Attending Davos = as shameful as running a sweatshop

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Here’s a 2016 headline for you: “Let’s make attending Davos as shameful as running a sweatshop.” Same year: “Davos’ attempt to improve the world is one of the truly great jokes.” 2017: “Davos is a joke.” 2015: “Does Davos actually do anything?”

The sideshow this year will be Trump vs. impeachment (but in another country!) and Trump vs. Greta, and 119 billionaires will attend. Could you imagine if a Bond villain could actually figure out how to mess with a conference like this? Damn!

But seriously, the problem with stuff like Davos — or any gathering of rich, influential people, to be honest — is that it becomes about networking and schmoozing and problems at their level, like how different indexes and markets are performing. Most people in the world have no access to Amazon stock; they struggle with day-to-day issues around health, food, and access to a semi-quality job. Billionaires do not struggle with these things, and yet we expect they can save us because of their resources.

In one way, that’s true — more resources should equal more saving of others. But to actually become a billionaire, your personal psychology is so much different than a “normal” person that it’s almost like an alien species. Google a little bit around rich people vs. poor people relationships. Here’s one hit: “Why do the super rich dislike the poor so much?”

I can answer that question for you pretty cleanly, actually: it’s called “virtue-signaling.” Many people with wealth and resources, even if they got lucky or were handed those dollars, feel as if they worked tirelessly for them. They virtue-signal that “anyone could do this.”

Now, could a mother of four in Cleveland with two menial jobs become Jeff Bezos? Theoretically, yes. And you can also argue “Well, why did she have four kids?” I get it. But is the chance greater that she will continue to struggle as opposed to being Jeff Bezos? Yes. The chance is greater on that side of the ledger.

This is the whole discussion, in America at least, of “The American Dream.” I would not call said dream dead, but is the format different? Yes siree.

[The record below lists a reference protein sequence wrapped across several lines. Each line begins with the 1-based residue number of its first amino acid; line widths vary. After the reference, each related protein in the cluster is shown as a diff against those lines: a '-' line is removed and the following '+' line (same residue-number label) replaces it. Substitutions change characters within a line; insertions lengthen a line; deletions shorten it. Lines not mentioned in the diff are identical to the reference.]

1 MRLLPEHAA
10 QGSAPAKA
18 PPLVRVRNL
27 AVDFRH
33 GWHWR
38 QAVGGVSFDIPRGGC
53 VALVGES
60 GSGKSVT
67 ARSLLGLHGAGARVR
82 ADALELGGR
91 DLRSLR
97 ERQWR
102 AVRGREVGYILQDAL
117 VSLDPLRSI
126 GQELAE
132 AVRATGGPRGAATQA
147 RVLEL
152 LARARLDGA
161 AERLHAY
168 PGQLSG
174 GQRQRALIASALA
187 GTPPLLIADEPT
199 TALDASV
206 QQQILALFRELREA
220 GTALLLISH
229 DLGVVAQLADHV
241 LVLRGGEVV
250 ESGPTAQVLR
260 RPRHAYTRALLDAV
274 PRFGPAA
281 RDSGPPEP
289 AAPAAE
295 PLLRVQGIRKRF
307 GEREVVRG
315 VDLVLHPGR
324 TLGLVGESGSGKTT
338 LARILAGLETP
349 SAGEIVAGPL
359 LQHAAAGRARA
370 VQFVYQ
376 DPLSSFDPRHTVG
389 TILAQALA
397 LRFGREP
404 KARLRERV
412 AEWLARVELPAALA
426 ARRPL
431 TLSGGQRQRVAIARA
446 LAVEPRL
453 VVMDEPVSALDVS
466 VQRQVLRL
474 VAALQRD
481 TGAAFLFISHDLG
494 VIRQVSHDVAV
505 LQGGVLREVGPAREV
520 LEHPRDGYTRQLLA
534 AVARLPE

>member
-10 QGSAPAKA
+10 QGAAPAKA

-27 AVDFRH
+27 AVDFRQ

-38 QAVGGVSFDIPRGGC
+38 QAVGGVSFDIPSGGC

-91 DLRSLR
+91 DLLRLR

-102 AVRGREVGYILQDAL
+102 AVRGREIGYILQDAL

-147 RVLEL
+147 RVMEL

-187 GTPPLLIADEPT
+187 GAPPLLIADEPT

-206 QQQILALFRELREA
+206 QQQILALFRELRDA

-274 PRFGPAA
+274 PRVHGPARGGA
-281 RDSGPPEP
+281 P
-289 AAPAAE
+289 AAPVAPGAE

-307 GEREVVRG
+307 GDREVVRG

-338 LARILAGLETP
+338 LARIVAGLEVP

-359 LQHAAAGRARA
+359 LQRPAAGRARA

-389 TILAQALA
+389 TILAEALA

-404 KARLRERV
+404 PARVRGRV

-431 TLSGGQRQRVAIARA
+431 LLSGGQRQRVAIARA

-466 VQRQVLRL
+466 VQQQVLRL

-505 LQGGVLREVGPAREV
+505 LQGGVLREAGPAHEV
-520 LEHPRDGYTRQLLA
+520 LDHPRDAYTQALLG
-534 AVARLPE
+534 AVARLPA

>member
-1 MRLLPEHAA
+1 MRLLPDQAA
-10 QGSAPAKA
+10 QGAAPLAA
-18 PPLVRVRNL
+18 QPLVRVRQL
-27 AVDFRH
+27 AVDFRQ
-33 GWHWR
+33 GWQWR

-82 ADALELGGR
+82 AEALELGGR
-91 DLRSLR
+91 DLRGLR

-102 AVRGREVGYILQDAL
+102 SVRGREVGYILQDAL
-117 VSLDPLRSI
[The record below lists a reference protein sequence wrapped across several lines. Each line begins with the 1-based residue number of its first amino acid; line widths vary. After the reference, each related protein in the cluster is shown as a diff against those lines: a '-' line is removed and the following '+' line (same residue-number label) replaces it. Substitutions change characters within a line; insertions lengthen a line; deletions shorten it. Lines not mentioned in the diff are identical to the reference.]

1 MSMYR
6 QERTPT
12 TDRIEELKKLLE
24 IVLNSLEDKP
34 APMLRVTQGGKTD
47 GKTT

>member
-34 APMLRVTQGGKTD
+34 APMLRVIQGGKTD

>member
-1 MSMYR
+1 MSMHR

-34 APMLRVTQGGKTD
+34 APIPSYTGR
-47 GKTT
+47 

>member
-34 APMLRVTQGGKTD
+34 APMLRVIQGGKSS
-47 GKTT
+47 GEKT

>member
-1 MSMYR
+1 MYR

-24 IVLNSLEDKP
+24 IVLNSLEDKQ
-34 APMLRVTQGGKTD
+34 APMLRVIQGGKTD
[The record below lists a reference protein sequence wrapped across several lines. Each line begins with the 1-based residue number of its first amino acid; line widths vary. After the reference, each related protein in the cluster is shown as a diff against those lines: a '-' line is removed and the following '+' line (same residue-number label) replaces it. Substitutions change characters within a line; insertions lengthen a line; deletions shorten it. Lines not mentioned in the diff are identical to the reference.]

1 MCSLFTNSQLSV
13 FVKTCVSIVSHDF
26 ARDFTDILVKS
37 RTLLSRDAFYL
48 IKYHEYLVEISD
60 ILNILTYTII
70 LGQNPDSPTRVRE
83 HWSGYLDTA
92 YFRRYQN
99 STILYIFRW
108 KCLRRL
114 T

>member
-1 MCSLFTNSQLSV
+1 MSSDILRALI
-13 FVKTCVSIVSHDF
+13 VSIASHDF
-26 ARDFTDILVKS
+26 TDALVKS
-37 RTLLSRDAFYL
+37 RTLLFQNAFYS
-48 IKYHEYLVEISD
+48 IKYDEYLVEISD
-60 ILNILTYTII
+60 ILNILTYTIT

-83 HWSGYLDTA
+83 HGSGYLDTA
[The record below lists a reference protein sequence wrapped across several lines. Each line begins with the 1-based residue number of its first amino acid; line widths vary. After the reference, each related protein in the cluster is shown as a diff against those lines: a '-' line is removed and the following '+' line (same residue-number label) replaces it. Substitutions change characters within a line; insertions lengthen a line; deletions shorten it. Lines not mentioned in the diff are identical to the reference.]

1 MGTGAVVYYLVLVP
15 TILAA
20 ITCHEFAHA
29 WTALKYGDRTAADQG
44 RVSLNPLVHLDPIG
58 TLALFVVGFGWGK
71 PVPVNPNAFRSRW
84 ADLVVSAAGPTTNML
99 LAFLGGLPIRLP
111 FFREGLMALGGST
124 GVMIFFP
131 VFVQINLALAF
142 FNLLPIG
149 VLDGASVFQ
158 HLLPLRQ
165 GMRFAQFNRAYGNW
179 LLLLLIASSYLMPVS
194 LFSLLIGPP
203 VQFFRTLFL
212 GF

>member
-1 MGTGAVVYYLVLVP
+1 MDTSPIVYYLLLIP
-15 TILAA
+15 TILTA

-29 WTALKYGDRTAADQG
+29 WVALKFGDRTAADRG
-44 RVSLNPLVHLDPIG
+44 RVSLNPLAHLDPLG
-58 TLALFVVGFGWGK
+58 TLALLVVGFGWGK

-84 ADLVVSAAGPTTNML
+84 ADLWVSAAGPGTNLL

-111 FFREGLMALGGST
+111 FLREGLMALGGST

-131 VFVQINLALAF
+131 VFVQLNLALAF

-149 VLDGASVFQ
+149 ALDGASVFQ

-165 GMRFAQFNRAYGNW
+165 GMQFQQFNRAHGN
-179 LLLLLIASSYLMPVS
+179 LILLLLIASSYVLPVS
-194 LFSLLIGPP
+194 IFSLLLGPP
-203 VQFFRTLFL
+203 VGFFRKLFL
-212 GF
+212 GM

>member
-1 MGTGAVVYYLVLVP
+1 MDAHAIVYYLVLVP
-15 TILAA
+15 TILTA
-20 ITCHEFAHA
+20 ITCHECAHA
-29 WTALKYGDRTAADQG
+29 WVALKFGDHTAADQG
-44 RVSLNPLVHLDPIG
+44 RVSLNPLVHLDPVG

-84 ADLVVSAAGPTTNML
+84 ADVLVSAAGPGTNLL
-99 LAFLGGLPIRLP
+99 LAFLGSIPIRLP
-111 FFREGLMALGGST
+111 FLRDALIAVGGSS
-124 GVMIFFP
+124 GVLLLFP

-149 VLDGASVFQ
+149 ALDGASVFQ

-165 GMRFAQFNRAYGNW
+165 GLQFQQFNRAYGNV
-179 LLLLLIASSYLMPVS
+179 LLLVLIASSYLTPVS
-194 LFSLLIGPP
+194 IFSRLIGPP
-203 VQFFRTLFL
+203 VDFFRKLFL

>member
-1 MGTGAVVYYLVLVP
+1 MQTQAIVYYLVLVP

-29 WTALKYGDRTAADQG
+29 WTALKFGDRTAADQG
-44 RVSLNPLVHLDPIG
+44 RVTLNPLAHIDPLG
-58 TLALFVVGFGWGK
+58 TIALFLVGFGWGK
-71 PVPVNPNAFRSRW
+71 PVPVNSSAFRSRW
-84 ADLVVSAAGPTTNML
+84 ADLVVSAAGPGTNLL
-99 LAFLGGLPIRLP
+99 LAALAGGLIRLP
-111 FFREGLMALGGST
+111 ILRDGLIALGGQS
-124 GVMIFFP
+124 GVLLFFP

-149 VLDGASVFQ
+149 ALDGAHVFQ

So, should we expect a bunch of rich people who think entirely differently than us and arrive at these events via private plane to suddenly start thinking about all the rest of us and save the world for us? It would be nice, but if it hasn’t happened yet, why would it suddenly happen at a conference where a 70-something world leader will hurl insults at a 17 year-old girl and the media will report on it breathlessly?

We solve these problems at the community level, best we solve them at all. I don’t think billionaires are coming to save the common man. If anything, I think billionaires are a “policy error.” There’s no real reason for anyone to be that wealthy. I disagree with the narrative that the rich get rich on the backs of the poor — some do, yes, like slumlords or those who run factories that barely pay living wage — but I don’t think anyone needs $50B in net worth. Like, how many Teslas does one man truly need?

While we’re on this topic: CEO pledge is also a joke.

And finally: I’ve read dozens of articles in the last month where CEOs report “not understanding” how hard it is for their employees to make ends meet on the salaries they are given. This will not change anytime soon — CEOs like to re-invest in the business and in shareholders, not pay employees. But the sheer fact they don’t even realize why it would be a challenge? Haha. That just shows how wide the disconnect really is.

Davos, away with thee.

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Blogging, largely about work and how to improve it. How I make (some) money: http://thecontextofthings.com/hire-freelance-writer-ted-bauer/

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